Patent litigation concerning single patents is becoming increasingly rare, as litigants opt to utilize a litigation strategy incorporating multiple patents. Frequently, the parties ask the jury to render a single damages verdict for all asserted patents. If the jury finds more than one patent infringed and not invalid, the jury will enter a single number on the verdict form for all patents (assuming the verdict form is set up this way). This strategy runs the risk, however, that on appeal the Federal Circuit will rule that a subset of the patents is not infringed or is invalid. Under these circumstances, the Federal Circuit will remand to the district court for a determination of damages.
A recent case from the Federal Circuit demonstrates this point. InVerizon Serv. Corp. v. Vonage Holdings Corp., 503 F.3d 1295, 1298 (Fed. Cir. 2007), the patentee asserted three different patents against the defendant’s system. The jury found that the accused products infringed each of the individual patents-in-suit and awarded a single damages award.Id.On appeal, the Federal Circuit remanded to determine whether the accused products infringed only one of the patents-in-suit, while affirming the jury’s findings of infringement on each of the remaining patents.Id.at 1308-1309. The majority cited the general rule that when a jury renders a single damages verdict, a new trial is required on remand for an assessment of damages where an appellate court rules that one of the patents-in-suit is not infringed.Id.at 1310.
While the majority inVerizonultimately remanded the case for an assessment of damages, it cautiously approached this issue and did not close the door on certain alternatives.Id.(“The parties have not briefed whether there is any reason to depart from this general rule in this case [and we] think it is bestunder these circumstancesto remand this issue.”) (emphasis added). Indeed, the dissent opposed the remand on damages as an unnecessary cost to the litigants and a waste of judicial resources.Id.at 1315 (“When, as here, the evidence shows that each of the accused products infringes all of the patents-in-suit, and the infringer fails to make any showing on appeal that the damages award would not be supported by only those patents for which we affirm liability, we must affirm the damages despite our reversal of part of the infringer’s liability.”).
Thus, in a case involving multiple patents asserted against the same accused products, both the patentee and defendant should consider whether they want a single damages verdict for all the patents being tried or a separate verdict for each patent. Depending on the route chosen, the parties should craft a trial strategy that accounts for the possibility of appeal. Strategies exist that can assist in avoiding a potential remand on the issue of damages in a multi-patent suit. These strategies can be employed to help the patentee establish that regardless of whether the accused products infringe one or all of the patents-in-suit, the Federal Circuit should affirm a damages award because the infringement of the remaining patents will support any existing award. On the other hand, the defendant may wish to present evidence at trial that would allow it to invoke the “normal rule” that where liability is affirmed on fewer than all patents, the defendant is entitled to retry the damages issue.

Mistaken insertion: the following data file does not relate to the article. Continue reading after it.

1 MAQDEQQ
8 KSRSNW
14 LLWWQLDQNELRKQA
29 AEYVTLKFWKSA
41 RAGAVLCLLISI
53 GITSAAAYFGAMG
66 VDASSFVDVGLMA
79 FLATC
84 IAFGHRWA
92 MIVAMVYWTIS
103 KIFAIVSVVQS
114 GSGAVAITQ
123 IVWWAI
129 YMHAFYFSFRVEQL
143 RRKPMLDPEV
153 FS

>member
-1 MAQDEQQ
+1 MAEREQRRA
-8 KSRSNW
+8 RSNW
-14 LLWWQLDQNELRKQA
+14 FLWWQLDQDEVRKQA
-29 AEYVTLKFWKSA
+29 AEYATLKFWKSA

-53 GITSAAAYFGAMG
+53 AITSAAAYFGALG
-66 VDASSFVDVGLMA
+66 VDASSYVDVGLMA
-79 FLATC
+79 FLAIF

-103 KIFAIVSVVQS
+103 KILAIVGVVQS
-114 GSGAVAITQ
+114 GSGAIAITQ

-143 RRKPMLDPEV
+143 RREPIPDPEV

A damages expert can be a helpful resource in the patentee’s efforts to demonstrate that damages are not dependent on the number of patents infringed. An expert can explain to a jury that whether or not the accused products infringe one or several of the patents-in-suit, the resulting damages award should be the same because the same products infringe each of the individual patents-in-suit. A record of this testimony may assist a successful patentee in avoiding a remand on the issue of damages. On the flip side, the defendant may use its expert to provide evidence that the damages award should be reduced when fewer than all the patents are found infringed. For example, in a three-patent case, the defendant may assert that damages should be reduced by a third for each patent on which there is no liability. Alternatively, the defendant could attempt to demonstrate that certain patents have more “value” than others and that the jury should reduce the verdict on noninfringed patents commensurate with their value.
Special Verdict Forms
In certain instances, itmaybe advantageous for a patentee to request that the jury individually allocate damages for the infringement of each patent in a special verdict form. Ideally, if an appellate court reverses a jury’s finding of infringement for one of the patents-in-suit, a patentee can then point to the verdict form as support for affirming or remanding with explicit instructions on how to allocate damages.
Use of a special verdict form is a calculated risk, and parties should approach a special verdict form with caution. From the defendant’s perspective, it may be helpful to seek a special verdict form that provides the appellate court with sufficient information about how the jury allocated damages for each of the patents-in-suit to assist the defendant in overcoming a damages award by providing potential arguments supporting flaws in a jury’s decision-making process. From the patentee’s perspective, any special verdict form should be carefully crafted to provide just enough information for an appellate court to assess an appropriate allocation of damages while avoiding potential inconsistencies that may result from providing too much information in the verdict form, allowing the defendant to convince the Federal Circuit that the jury’s damages award is flawed and must be vacated.